Movie product placements new? Not hardly.

I streamed the first 50 minutes of Gog* today via Netflix, during my workout. This movie debuted in 1954 to widespread yawns, for many good reasons, but it does provide some unintentionally campy moments.

The plot of the movie surrounds some apparent acts of sabotage taking place at a top secret government research facility (I know; how redundant is that?). Most of the top scientists in the US are assembled at the facility to pursue their pet projects, which range from harnessing the power of the sun via mirrors to inducing suspended animation by turning people into blocks of ice. Heady stuff. Oh, and someone has built a super computer, dubbed NOVAC ("Nuclear Operative Variable Automatic Computer," which clearly demonstrates the primitive state of acronymization in the Fifties). NOVAC is also referred to as a "giant brain machine," and it's controlled by commands embedded in hole-punched paper tape ("Every punched hole represents a thought."). I didn't get all the way through the movie, but I suspect NOVAC is behind all the criminal hijinks, laying the groundwork for later similar hijinks by HAL.

Anyway, that's not important. What's important are the various product placements that are peppered through the movie. For example:

Screenshot from 'Gog'

There it is, a genuine Coca Cola vending machine with no discernible purpose other than to be an advertisement. Brilliant!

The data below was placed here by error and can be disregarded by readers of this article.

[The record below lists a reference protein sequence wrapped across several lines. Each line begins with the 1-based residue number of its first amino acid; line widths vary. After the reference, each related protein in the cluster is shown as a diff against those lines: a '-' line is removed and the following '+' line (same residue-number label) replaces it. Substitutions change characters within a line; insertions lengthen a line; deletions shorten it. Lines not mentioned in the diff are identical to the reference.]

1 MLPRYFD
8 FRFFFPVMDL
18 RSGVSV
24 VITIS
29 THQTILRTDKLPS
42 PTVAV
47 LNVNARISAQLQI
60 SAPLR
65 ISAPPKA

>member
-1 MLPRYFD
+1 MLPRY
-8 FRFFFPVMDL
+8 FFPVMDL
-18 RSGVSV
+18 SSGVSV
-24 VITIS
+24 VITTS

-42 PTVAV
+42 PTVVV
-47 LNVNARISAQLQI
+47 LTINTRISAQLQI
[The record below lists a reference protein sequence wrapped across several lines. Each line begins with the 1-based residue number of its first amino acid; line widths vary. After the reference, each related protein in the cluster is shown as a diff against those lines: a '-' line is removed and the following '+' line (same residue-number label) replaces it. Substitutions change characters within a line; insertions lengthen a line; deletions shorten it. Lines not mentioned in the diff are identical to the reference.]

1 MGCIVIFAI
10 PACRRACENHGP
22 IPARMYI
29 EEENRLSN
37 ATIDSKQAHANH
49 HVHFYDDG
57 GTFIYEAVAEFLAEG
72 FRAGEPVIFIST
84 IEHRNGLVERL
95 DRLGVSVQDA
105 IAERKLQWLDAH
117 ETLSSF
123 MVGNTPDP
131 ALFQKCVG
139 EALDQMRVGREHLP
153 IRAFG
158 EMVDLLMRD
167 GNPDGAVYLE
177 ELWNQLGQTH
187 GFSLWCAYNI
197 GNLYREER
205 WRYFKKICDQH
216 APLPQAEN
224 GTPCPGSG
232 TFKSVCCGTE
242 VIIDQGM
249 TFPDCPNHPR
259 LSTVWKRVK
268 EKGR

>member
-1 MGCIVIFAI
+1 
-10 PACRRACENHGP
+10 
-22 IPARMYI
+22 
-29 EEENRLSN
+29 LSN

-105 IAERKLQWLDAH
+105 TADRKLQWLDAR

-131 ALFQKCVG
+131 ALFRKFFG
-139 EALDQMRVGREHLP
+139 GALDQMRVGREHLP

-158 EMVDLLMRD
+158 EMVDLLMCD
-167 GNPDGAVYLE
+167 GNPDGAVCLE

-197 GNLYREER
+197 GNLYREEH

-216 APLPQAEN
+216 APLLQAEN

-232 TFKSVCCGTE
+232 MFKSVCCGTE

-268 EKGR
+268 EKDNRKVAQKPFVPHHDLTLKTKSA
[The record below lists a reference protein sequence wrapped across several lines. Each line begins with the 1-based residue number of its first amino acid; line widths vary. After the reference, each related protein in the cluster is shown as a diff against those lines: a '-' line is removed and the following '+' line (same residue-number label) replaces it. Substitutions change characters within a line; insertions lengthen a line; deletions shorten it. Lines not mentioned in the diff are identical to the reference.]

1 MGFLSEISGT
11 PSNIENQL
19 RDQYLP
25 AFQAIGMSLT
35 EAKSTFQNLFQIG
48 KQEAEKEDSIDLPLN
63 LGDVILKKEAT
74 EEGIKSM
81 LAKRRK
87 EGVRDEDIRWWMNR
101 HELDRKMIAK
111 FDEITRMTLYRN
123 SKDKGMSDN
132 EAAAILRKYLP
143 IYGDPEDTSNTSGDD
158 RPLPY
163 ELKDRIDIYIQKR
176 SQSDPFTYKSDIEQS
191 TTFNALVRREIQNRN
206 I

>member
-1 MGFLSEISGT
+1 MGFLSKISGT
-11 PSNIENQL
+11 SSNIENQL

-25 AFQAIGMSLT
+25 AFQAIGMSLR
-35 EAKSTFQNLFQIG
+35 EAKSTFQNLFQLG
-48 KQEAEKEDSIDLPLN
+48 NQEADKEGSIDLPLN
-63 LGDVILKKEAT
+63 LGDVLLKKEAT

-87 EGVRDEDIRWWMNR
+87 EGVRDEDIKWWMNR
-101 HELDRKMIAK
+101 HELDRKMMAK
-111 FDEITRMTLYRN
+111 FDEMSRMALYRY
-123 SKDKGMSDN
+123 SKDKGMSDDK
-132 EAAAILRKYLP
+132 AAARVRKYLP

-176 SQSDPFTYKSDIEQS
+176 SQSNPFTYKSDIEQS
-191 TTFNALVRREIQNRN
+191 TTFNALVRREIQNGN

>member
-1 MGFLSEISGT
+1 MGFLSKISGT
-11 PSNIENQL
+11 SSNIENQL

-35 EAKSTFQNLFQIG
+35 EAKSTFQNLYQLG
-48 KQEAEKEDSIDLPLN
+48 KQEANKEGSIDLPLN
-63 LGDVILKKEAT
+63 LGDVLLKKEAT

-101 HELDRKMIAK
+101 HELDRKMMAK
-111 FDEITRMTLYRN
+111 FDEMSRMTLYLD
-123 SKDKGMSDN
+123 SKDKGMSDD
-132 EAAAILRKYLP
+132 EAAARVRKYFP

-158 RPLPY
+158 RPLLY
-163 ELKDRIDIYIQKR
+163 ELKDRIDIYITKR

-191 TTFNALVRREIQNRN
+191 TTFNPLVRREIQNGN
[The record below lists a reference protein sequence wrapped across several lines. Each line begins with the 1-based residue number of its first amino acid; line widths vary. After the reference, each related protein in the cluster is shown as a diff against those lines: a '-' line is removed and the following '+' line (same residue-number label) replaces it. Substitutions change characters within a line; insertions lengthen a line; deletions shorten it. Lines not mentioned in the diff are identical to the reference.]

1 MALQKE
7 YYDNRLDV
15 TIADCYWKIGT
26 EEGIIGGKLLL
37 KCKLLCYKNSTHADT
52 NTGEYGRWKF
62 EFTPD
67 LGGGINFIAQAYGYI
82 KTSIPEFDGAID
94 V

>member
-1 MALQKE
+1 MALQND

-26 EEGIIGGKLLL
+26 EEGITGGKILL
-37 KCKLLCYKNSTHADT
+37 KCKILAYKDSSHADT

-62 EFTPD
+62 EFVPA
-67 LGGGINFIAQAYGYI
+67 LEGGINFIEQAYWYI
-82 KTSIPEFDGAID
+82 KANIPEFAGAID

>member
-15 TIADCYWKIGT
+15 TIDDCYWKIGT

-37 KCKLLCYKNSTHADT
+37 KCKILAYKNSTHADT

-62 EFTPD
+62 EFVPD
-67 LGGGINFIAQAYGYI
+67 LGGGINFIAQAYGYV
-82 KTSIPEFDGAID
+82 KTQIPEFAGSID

Then there's this:

Screenshot from 'Gog'

Notice how NOVAC is cleverly accompanied by a device provided by Bendix Computing? This is actually pretty interesting, because, according to our own Giant Brain Machine (aka "Wikipedia"), Bendix made a lot of electronic equipment but didn't actually introduce a computer until 1956. Conspiracy theorists could have a field day with this. Did Bendix actually leak an impending product via a "B" movie? The company did get some sweet credits from the film:

Screenshot from 'Gog'

But the most fascinating product placement was this one:

Screenshot from 'Gog'

This IBM electric typewriter (note the "Return" key) was apparently the first computer peripheral, merrily typing away on its own while NOVAC pondered the imponderable. Its function was inscrutable, but apparently important as it garnered several close-ups during the movie.

But, do you catch the irony? In the movie, IBM played second fiddle to Bendix's computing superiority, but we all know that IBM became the king of Big Iron.

Incidentally, the producer of Gog was Ivan Tors. If that name sounds familiar, then you're getting close to being "of a certain age," as he created such memorable TV series as Sea Hunt, Flipper, and Daktari. It wouldn't surprise me a bit if Mr. Tors was the driving force behind the product placements, given his later gift for ginning out commercial hits.

*Two of the "characters" in the movie are Gog and Magog, robots controlled by NOVAC. If those names sound familiar, then you know your Bible (see prophecies in Ezekiel and Revelation).

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This page contains a single entry by Eric published on July 19, 2011 6:37 AM.

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